COVID-19 in Indonesia Under Control, Health Protocol Policies for Domestic and International Travelers Being Relaxed

International Jakarta Lifesytle Political Tourism

JAKARTA, JAKTIMES.COM- The handling of COVID-19 in the world and Indonesia has become more controlled. Data shows a decline in daily cases worldwide from the beginning of 2023 until June 8, 2023.

Positive cases have decreased by 97%, deaths have decreased by 95%, and active cases have decreased by 4%. The average percentage of recovery cases worldwide in 2023 is 96%.

Nationally, the indicators of the pandemic have shown a decrease in positive cases in Indonesia since the beginning of 2023. From January 1 to June 8, 2023, positive cases have decreased by 31% to 254 cases from 366 cases. The average percentage of recovery cases in Indonesia is currently 97.47%, which is the same as at the beginning of 2023, and the death rate has decreased by 43%. Furthermore, the coverage of complete vaccine doses is currently at 74.53%, with the first booster dose at 37.93% and the second booster dose at 1.73%. The vaccination coverage is also accompanied by the results of a serosurvey indicating high coverage and immunity among the Indonesian population, reaching 99% as of January 2023.

Professor Wiku Adisasmito, the spokesperson for COVID-19 handling, stated that these conditions are positive signs, especially with the World Health Organization lifting the Public Health Emergency of International Concern (PHEIC). This is an appropriate moment to adjust the health protocol policies for domestic and international travelers, large-scale activities, and public facilities in order to maximize economic improvement in Indonesia.

“To maximize Indonesia’s recovery and the transition to an endemic phase, the COVID-19 Task Force has relaxed the policies by issuing Circular Letter No. 1 of 2023 on Health Protocols during the Endemic Transition Period to Prevent the Spread of COVID-19,” said Wiku.

Wiku Adisasmito added that the latest circular letter also revokes Circular Letter No. 24/2022 on domestic travelers, Circular Letter No. 25/2022 on international travelers, Circular Letter No. 20/2022 on large-scale activities, and Circular Letter No. 19/2021 on the Task Force in Public Facilities.

For information, the latest circular letter generally regulates health protocols for all individuals who intend to travel domestically and internationally, participate in large-scale activities, or engage in activities at public facilities, with the aim of personal protection and responsibility to prevent the spread of COVID-19. The recommendations are as follows:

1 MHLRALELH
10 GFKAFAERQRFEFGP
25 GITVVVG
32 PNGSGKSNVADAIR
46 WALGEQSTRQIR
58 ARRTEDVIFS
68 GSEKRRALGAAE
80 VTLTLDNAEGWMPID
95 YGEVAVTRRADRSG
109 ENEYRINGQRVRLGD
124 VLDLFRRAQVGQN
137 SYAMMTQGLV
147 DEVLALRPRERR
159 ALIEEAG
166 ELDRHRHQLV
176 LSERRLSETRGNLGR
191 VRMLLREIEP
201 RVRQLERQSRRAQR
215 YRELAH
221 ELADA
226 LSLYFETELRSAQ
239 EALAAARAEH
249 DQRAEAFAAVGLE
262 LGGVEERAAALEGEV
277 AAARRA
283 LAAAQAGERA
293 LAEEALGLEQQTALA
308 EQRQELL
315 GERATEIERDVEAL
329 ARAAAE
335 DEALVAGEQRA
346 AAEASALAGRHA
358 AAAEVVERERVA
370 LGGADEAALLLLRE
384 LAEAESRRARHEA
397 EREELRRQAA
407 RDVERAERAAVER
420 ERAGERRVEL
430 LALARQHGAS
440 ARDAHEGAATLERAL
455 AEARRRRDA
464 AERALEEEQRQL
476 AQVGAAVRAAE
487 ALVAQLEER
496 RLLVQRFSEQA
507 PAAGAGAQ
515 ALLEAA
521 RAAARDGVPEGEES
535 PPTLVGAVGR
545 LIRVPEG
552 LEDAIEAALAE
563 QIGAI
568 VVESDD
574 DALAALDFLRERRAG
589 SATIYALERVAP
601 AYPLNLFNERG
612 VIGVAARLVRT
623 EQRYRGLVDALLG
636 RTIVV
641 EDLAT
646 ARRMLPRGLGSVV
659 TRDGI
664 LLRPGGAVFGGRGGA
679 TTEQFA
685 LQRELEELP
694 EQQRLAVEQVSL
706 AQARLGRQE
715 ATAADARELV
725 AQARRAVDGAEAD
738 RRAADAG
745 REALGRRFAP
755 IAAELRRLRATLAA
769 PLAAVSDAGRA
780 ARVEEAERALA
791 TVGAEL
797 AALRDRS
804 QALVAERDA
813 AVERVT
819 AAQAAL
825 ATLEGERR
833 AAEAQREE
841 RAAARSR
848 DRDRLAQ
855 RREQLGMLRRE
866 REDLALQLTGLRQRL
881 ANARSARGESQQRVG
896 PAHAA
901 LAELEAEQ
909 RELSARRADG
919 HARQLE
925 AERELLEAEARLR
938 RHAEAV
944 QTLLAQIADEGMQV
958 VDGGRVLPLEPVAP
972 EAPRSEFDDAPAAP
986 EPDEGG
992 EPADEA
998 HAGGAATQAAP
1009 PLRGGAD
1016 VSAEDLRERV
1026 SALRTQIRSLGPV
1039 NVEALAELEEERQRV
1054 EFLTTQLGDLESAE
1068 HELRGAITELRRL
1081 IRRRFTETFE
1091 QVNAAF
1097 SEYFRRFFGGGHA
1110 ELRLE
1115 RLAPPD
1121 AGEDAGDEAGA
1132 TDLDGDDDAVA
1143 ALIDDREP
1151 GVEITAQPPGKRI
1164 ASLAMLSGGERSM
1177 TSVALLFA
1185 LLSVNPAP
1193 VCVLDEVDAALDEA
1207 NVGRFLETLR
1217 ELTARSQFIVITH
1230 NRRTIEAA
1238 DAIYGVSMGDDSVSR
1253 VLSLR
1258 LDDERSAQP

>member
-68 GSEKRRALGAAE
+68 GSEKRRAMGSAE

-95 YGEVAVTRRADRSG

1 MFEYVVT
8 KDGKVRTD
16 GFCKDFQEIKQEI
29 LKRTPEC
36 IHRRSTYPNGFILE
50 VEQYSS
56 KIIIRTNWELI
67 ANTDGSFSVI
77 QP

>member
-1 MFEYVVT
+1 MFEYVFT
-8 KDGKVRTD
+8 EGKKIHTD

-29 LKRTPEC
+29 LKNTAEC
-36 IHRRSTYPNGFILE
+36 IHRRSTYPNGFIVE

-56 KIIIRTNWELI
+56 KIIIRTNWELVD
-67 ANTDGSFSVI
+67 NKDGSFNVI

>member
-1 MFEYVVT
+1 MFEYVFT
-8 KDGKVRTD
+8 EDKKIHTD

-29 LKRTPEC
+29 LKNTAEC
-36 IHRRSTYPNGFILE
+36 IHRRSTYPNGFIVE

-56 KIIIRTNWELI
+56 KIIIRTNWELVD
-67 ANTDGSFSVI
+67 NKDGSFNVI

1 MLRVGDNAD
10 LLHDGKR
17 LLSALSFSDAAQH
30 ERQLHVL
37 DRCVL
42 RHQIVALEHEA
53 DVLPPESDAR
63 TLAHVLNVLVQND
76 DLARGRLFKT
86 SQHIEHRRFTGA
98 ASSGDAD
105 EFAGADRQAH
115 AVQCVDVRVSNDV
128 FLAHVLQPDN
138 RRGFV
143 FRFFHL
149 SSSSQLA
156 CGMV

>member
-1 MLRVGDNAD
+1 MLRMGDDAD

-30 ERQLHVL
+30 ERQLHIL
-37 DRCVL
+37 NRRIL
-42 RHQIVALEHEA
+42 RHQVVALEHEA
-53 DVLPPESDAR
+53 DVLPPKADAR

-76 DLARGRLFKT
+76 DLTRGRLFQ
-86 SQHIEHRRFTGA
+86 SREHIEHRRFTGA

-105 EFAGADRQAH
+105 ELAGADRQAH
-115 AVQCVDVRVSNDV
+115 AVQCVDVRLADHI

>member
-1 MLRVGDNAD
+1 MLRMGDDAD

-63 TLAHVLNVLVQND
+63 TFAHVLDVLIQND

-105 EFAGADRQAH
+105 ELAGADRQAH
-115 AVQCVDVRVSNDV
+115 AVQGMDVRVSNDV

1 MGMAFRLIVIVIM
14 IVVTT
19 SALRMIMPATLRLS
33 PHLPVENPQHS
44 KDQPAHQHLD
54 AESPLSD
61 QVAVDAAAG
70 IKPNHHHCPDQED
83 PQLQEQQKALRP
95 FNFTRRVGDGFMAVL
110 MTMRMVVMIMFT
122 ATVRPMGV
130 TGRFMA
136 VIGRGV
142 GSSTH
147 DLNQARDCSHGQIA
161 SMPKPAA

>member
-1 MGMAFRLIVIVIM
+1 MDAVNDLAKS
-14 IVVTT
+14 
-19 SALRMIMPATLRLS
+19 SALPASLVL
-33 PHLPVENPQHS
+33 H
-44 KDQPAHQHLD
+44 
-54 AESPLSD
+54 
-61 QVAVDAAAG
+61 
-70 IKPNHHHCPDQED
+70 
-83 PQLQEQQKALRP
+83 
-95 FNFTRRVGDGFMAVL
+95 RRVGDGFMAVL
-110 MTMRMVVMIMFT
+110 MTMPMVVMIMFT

First, continue to receive COVID-19 vaccination, including the second booster dose, especially for vulnerable groups such as the elderly and those with comorbidities.

Second, healthy individuals without the risk of COVID-19 transmission are allowed to not wear masks but are encouraged to wear masks properly when they are unwell or at risk of COVID-19 transmission.

Third, it is recommended to carry hand sanitizers or use soap and running water to wash hands to avoid the virus.

Fourth, it is advised to maintain distance for individuals who are unwell or at risk of contracting or transmitting COVID-19.

Lastly, it is recommended to continue using the SATUSEHAT application to monitor personal health.

Furthermore, all managers and operators of transportation facilities, public facilities, and large-scale activities, along with local governments, are encouraged to continue protecting the public through preventive and promotive efforts. They should also maintain supervision, guidance, regulation, and enforcement of health protocols to control the transmission of COVID-19.

Finally, the spokesperson for COVID-19 handling stated that although the pandemic has not yet been lifted by the WHO, the Indonesian population must be prepared for the transition to an endemic phase with new health protocols, emphasizing personal and collective responsibility to prevent the spread of COVID-19.

“Many countries have gained control over COVID-19, resulting in a decline in cases. Therefore, the WHO may consider determining the end of the pandemic. Currently, the responsibility of the community during the transition to an endemic phase is crucial in protecting and preventing the transmission of COVID-19,” Wiku concluded (Wan)

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